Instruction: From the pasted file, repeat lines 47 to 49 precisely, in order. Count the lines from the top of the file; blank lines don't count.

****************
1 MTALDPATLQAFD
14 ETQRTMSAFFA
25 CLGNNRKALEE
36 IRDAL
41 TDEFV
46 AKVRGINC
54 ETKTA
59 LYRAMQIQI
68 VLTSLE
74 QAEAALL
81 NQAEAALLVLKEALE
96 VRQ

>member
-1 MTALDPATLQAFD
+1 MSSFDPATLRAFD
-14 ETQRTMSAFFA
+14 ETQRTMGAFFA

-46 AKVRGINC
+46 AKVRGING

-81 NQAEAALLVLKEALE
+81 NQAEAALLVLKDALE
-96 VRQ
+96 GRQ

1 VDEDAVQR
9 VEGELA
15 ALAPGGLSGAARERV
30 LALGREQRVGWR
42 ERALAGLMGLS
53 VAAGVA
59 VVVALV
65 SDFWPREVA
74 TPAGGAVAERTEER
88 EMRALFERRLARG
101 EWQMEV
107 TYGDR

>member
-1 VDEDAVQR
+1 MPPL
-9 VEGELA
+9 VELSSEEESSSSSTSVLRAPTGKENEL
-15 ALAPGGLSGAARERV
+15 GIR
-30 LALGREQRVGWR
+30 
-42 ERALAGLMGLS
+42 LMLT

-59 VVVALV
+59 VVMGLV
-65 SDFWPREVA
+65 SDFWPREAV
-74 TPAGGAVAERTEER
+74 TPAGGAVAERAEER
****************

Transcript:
-59 VVVALV
+59 VVMGLV
-65 SDFWPREVA